2,000 years of Mount Everest ice growth melts in 30 years

Scientists fear South Col Glacier could vanish

Ice at Mount Everest’s tallest glacier is melting 80 times more quickly than the time it took to form, scientists have warned.

Researchers from the University of Maine in the US studied the ice at the South Col Glacier (SCG) and discovered ice that took 2,000 years to develop has disappeared in 30 years.

The study, which was published in the Nature Portfolio Journal Climate and Atmospheric Research, found that around 55m of ice has been lost.

A key part of the study involved extracting a piece of ice from the SCG at a height so great it was 1,000m higher than the formerly highest ice cylinder ever extracted.

The scientists analysed this 10m ice core, which contained layers of yearly ice growth, much like tree rings, and radiocarbon dating showed that the surface ice was around 2,000 years old. This meant the ice that had been laid down over the last two thousand years had gone.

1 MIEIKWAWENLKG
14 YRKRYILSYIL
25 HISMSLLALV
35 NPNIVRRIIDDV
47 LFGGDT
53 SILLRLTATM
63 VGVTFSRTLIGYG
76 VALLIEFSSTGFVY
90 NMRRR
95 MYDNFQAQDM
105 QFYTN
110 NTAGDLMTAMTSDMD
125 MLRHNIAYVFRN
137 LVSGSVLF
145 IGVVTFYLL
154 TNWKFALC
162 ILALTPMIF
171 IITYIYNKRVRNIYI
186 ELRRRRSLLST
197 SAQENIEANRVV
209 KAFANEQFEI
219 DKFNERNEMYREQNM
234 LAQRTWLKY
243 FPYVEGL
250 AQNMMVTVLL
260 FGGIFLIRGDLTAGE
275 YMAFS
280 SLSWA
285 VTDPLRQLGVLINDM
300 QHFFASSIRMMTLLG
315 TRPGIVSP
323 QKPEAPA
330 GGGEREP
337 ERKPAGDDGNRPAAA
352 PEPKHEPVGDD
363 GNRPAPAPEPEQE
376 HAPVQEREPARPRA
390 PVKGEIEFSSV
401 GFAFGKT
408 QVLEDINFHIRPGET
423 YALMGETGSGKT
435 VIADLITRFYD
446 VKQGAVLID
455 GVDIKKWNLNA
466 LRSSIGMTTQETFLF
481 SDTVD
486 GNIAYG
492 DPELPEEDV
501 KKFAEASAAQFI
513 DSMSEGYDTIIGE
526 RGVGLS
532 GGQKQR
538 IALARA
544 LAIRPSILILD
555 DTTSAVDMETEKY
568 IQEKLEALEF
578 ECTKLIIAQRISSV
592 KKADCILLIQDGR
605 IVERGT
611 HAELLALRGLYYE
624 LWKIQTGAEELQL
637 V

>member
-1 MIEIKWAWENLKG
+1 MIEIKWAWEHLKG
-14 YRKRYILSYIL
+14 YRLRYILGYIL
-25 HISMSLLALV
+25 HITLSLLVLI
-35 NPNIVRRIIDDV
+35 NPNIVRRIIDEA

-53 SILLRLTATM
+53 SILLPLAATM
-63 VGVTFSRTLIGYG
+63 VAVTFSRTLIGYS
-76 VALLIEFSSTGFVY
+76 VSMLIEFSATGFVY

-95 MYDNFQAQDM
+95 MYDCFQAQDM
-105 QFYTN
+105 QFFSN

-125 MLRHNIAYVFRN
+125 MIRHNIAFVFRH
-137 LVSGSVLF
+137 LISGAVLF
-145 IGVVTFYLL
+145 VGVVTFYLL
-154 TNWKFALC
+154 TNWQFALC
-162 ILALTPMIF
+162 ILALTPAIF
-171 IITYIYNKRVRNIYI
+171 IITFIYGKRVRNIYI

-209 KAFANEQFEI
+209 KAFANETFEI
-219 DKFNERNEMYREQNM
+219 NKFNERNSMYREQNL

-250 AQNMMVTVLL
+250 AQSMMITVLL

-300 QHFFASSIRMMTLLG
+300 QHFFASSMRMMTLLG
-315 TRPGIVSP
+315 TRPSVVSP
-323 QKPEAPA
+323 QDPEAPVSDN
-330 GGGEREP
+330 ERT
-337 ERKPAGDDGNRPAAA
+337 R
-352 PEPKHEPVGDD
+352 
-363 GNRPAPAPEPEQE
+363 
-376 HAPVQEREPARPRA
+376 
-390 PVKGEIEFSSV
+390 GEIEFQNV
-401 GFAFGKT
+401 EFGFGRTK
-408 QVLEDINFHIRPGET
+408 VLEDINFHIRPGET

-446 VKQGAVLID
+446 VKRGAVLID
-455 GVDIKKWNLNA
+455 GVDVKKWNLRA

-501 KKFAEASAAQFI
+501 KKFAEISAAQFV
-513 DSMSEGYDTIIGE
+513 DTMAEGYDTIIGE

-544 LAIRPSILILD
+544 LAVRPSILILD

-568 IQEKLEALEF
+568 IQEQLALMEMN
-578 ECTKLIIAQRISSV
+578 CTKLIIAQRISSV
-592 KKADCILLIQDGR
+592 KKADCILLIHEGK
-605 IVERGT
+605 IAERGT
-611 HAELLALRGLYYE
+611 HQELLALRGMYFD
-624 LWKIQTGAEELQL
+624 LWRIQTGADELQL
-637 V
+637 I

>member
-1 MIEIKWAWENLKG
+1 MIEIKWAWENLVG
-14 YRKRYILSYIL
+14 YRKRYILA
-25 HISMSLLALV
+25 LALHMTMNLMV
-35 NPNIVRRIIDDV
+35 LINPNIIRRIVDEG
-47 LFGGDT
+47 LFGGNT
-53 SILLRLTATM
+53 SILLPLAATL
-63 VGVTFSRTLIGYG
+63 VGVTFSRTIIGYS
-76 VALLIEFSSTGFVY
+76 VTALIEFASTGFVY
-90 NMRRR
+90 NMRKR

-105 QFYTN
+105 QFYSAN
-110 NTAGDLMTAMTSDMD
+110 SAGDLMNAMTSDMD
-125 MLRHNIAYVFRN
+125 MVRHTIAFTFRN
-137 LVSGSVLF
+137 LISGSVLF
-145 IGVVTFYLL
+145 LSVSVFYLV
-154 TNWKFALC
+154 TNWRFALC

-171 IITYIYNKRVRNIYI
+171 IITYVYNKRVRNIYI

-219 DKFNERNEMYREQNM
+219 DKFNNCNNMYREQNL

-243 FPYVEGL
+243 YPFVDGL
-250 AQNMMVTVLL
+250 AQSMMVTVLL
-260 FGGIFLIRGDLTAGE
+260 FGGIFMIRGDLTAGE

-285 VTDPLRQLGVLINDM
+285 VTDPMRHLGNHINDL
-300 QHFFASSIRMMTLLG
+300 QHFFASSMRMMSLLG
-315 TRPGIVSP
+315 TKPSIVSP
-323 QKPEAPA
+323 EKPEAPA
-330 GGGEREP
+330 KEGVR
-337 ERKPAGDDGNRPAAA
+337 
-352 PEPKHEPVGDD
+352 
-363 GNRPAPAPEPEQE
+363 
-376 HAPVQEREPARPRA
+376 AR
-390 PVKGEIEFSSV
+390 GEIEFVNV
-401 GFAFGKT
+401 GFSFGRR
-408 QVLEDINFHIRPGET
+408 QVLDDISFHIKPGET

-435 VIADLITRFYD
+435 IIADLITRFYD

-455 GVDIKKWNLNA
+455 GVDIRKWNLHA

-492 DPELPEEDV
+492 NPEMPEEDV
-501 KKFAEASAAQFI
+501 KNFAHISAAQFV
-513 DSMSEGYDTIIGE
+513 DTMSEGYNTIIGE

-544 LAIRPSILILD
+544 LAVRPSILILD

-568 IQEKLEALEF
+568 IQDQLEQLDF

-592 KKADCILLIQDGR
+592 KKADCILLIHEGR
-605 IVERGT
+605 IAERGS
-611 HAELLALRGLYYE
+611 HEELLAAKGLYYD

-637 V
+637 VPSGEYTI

The researchers believe that the majority of this ice has been lost since the 1990s and that if the melting continues at the same pace, the South Col Glacier “is probably going to disappear within very few decades”.

Expedition head and lead scientist Paul Mayewski told National Geographic that the findings add to the growing evidence that climate change is altering even the most remote parts of the planet.

“We know the oceans are polluted, we know that they are warming and acidifying,” he said. “We know that there are times even in mid-winter when warm air masses reach the North Pole and temperatures there are above freezing. We know that there are certain times in summer when the entire surface of the Greenland ice sheet is melting.

“And now, we have the evidence that even the highest glacier on the highest mountain in the world is rapidly losing its ice. So yes, it’s a real wake-up call.”

“Now we have the evidence that even the highest glacier on the highest mountain in the world is rapidly losing its ice… it’s a real wake-up call.” Expedition head and lead scientist Paul Mayewski

 

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